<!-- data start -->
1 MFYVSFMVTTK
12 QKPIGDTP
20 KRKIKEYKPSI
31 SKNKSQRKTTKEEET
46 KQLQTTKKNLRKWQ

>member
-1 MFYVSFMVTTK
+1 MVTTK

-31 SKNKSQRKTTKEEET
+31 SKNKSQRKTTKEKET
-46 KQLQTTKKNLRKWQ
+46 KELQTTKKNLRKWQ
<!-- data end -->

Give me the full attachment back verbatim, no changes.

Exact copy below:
1 MFYVSFMVTTK
12 QKPIGDTP
20 KRKIKEYKPSI
31 SKNKSQRKTTKEEET
46 KQLQTTKKNLRKWQ

>member
-1 MFYVSFMVTTK
+1 MVTTK

-31 SKNKSQRKTTKEEET
+31 SKNKSQRKTTKEKET
-46 KQLQTTKKNLRKWQ
+46 KELQTTKKNLRKWQ